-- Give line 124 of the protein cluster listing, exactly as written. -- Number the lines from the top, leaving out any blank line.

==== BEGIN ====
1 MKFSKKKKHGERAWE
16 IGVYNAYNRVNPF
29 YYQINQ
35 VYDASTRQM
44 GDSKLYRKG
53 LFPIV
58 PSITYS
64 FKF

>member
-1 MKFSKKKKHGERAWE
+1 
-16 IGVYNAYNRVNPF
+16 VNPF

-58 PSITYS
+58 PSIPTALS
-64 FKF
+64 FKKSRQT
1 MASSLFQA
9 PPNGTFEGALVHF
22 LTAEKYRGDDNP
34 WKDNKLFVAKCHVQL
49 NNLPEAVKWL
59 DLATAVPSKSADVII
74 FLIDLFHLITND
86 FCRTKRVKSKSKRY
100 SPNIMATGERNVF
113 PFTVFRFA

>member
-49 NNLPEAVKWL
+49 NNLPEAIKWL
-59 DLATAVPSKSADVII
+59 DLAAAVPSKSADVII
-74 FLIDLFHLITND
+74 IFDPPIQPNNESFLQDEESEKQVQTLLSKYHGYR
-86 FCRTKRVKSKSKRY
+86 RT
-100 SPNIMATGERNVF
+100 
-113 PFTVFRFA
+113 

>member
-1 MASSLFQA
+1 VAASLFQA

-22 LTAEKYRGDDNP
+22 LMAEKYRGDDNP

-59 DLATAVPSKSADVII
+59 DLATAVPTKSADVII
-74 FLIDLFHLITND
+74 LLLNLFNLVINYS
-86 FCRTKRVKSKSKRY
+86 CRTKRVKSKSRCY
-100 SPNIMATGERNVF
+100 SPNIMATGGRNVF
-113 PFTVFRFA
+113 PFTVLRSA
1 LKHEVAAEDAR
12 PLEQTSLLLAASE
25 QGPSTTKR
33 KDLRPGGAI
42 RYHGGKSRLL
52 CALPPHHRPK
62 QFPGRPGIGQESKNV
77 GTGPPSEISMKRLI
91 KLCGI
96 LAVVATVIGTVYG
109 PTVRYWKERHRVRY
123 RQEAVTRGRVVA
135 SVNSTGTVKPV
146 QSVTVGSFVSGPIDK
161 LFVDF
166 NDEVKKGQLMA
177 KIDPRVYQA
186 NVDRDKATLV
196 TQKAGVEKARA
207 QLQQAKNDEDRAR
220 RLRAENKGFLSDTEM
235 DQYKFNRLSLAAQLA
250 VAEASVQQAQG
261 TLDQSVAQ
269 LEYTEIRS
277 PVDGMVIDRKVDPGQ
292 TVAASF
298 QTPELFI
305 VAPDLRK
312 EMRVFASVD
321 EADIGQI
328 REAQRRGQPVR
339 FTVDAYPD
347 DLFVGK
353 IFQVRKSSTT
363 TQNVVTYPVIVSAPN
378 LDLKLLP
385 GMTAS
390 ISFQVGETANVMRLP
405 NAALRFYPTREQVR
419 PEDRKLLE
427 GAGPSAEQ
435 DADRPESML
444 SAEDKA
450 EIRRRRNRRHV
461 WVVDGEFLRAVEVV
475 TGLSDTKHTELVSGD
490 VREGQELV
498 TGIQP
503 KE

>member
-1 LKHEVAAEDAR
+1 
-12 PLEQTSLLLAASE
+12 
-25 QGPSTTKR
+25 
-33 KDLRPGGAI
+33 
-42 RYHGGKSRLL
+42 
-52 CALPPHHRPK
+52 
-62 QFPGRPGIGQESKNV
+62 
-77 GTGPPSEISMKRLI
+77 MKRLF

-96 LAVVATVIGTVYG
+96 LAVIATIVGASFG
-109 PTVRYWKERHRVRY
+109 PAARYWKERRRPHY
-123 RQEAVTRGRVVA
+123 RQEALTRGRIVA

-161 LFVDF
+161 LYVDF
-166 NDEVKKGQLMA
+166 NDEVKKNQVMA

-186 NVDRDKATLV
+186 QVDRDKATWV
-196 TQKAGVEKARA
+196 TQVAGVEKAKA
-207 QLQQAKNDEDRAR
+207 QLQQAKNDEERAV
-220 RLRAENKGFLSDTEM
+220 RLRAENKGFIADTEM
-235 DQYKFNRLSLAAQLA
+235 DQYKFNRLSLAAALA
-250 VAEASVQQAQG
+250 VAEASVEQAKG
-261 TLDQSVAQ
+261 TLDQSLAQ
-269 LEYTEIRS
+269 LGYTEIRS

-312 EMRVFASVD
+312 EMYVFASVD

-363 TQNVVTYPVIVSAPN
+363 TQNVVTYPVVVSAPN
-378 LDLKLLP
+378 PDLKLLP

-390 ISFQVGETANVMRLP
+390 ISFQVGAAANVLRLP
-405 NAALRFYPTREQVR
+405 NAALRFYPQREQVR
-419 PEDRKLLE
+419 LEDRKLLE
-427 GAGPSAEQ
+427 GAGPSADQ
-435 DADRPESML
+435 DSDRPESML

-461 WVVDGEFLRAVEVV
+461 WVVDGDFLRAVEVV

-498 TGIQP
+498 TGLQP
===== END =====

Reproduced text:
+96 LAVIATIVGASFG